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Billy’s Dancing Dairy Farm - Locally Grown and Delivered!

2012 Ballet-in-a-Box Tour
cows
For the second season in a row, in addition to plie-ing, tendu-ing and pirouetting, we are clucking, mooing and meowing. Billy’s Dancing Dairy Farm, part of the Community Outreach program offerings, is on tour to schools, libraries and community centers throughout southeastern Wisconsin now through February 17. The show debuted last Wednesday at ALBA School, one of our Relevé partner schools, and the “oooohhs” and “aaaaaaahhs” at all of the turns, jumps and lifts were music to our ears.

The dancers of The Nancy Einhorn Milwaukee Ballet II Program have truly made this show their own this year. Rehearsals for the “Dairy Farm” began sporadically in November and in the last few days before winter break, we were able to run it all the way through – acting included. Once the MBIIs returned from break, they had just over a week to polish and clean up the show – getting it ready for school gymnasiums full of excited children.

If you haven’t seen the show – it follows the story of Billy McMichaels who lives on the Dancing Cow Dairy Farm in Northern Wisconsin. He goes to see his sister’s ballet recital and is so riveted by what he sees on stage that he starts to dream about ballet and eventually starts seeing the animals on the farm dancing their way through his days. Billy tries to give this new interest up, especially after his friends catch him twirling around in the barn; but with the assistance of a dancing chicken and Lulu (a cute little friend of his sister’s) he continues to study and convinces his friends that dancing isn’t so bad. Led by Farmer Thom or Milkmaid Lauren (depending on which cast you see) the dancers pantomime the acting while the narrator tells us about Billy’s doubts and dreams.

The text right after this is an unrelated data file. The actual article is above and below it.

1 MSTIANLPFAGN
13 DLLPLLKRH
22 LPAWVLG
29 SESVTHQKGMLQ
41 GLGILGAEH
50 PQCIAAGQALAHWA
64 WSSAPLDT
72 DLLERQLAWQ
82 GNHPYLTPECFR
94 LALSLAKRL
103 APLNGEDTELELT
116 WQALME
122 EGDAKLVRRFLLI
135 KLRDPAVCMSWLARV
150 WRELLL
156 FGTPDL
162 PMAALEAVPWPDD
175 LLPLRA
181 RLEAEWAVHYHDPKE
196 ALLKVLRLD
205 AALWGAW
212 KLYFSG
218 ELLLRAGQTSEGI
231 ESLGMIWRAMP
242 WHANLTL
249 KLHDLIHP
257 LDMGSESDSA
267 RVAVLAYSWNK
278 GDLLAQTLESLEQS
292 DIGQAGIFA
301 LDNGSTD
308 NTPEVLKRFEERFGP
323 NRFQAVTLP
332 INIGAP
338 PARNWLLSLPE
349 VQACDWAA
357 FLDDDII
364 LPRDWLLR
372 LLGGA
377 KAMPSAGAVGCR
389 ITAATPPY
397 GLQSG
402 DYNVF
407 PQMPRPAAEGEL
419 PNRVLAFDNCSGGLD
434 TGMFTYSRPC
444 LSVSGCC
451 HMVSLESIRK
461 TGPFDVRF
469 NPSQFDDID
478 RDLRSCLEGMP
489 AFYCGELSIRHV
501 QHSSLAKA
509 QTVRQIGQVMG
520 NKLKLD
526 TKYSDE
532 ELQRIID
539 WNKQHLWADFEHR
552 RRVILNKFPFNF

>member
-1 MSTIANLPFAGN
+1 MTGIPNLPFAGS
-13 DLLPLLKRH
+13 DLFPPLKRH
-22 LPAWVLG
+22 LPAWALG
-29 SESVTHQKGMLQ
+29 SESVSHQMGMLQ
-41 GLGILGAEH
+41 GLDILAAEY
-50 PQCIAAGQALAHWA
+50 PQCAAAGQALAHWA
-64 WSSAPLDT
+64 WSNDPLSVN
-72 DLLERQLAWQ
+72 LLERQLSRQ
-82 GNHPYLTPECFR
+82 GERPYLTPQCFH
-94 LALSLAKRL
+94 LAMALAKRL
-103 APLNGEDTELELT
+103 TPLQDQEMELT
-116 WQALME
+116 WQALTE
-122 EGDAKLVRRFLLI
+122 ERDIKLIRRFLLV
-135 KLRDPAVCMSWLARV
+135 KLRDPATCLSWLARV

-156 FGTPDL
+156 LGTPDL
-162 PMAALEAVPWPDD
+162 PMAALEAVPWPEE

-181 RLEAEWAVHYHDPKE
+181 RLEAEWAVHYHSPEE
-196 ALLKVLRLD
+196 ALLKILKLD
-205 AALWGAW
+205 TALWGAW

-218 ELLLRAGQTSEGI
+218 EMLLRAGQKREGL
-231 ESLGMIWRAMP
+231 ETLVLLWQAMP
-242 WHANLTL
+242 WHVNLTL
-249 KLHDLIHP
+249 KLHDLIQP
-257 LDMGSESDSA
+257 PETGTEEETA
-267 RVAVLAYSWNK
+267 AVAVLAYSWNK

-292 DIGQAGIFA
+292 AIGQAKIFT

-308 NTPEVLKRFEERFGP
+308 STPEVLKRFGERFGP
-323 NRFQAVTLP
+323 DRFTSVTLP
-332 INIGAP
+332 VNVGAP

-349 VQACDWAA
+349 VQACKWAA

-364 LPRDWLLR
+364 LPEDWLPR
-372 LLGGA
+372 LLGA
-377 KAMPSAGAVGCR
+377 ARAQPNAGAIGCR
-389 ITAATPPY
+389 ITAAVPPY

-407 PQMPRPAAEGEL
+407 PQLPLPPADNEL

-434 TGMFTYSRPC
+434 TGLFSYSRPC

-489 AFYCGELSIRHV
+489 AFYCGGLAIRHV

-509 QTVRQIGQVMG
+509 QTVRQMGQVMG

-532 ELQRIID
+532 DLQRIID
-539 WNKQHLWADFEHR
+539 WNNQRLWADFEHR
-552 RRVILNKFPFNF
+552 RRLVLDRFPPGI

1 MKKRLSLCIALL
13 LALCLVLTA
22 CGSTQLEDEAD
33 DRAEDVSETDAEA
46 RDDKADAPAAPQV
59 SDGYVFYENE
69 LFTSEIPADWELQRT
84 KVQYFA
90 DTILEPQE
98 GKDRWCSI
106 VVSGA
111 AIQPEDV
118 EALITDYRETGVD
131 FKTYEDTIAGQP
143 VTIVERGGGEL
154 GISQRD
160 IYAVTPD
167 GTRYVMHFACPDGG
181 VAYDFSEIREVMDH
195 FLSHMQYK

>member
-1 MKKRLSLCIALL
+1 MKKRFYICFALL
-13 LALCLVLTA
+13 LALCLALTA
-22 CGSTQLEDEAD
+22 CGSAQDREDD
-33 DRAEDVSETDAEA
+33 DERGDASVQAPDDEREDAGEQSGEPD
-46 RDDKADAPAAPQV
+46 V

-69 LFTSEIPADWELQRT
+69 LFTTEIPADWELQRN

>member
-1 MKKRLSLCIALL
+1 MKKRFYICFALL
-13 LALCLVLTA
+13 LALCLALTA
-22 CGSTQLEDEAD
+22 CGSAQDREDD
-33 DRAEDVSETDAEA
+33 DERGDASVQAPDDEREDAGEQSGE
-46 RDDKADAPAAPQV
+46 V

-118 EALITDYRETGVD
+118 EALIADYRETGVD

As these young dancers learned from both Dracula and The Nutcracker, acting is almost as important as dancing when you work for Michael Pink. Michael knows that ballet is up against everything else when it comes to people’s entertainment choices – TV, movies, XBOX, Wii, professional sports, even ice-skating across the street from the Marcus Center at Red Arrow Park. He wants ballet to feel real so that when you watch it, you aren’t thinking, why did a ballerina just interrupt the party scene in The Nutcracker? Rather, that looks a lot like my own house on Christmas – kids running around, adults mingling, grandparents sharing a traditional dance… On a smaller scale, Billy’s Dancing Dairy Farm brings that same Nutcracker-mix of magic and reality together into a story that children can easily relate to while still piquing their imaginations and tickling their funny bones.

This story was after all, loosely based on one of our former dancers (Michael Linsmeier) who grew up on a dairy farm outside of Manitowoc, Wisconsin. When like. I got inspired all over again in those two days – it’s an incredibly special place. I saw chickens who just may have learned ballet steps from one of Michael’s sisters and I saw a few feisty barn cats who definitely resembled Puss in Boots!

I can tell you from our first two shows this week that the MBIIs are putting together all of their tools – ballet and contemporary technique, theatrical approaches to their roles and the fun and inventive spirit necessary to bring the story to life whether they’rePuss in Boots playing tough jocks, dancing mice, a bratty sister or coy farm cats. They have made this their own show – not merely a copy of last year, but truly their own production – locally grown and delivered.Michael was in town to see Dracula this fall, I had the opportunity to go visit THE dairy farm! While there I learned about their heirloom apples (and then fed them to the pigs), I drove a tractor and helped feed a baby calf! The script of the show ran through my head as I milked a cow and collected eggs. It was a surreal and inspiring experience! Having imagined and romanticized the farm so much in my own head, I wondered what it would really be 

We have one public showing of Billy’s Dancing Dairy Farm at the Franklin Public Library on February 4th at 10:30 a.m. Join us!

Alyson Chavez
Director of Education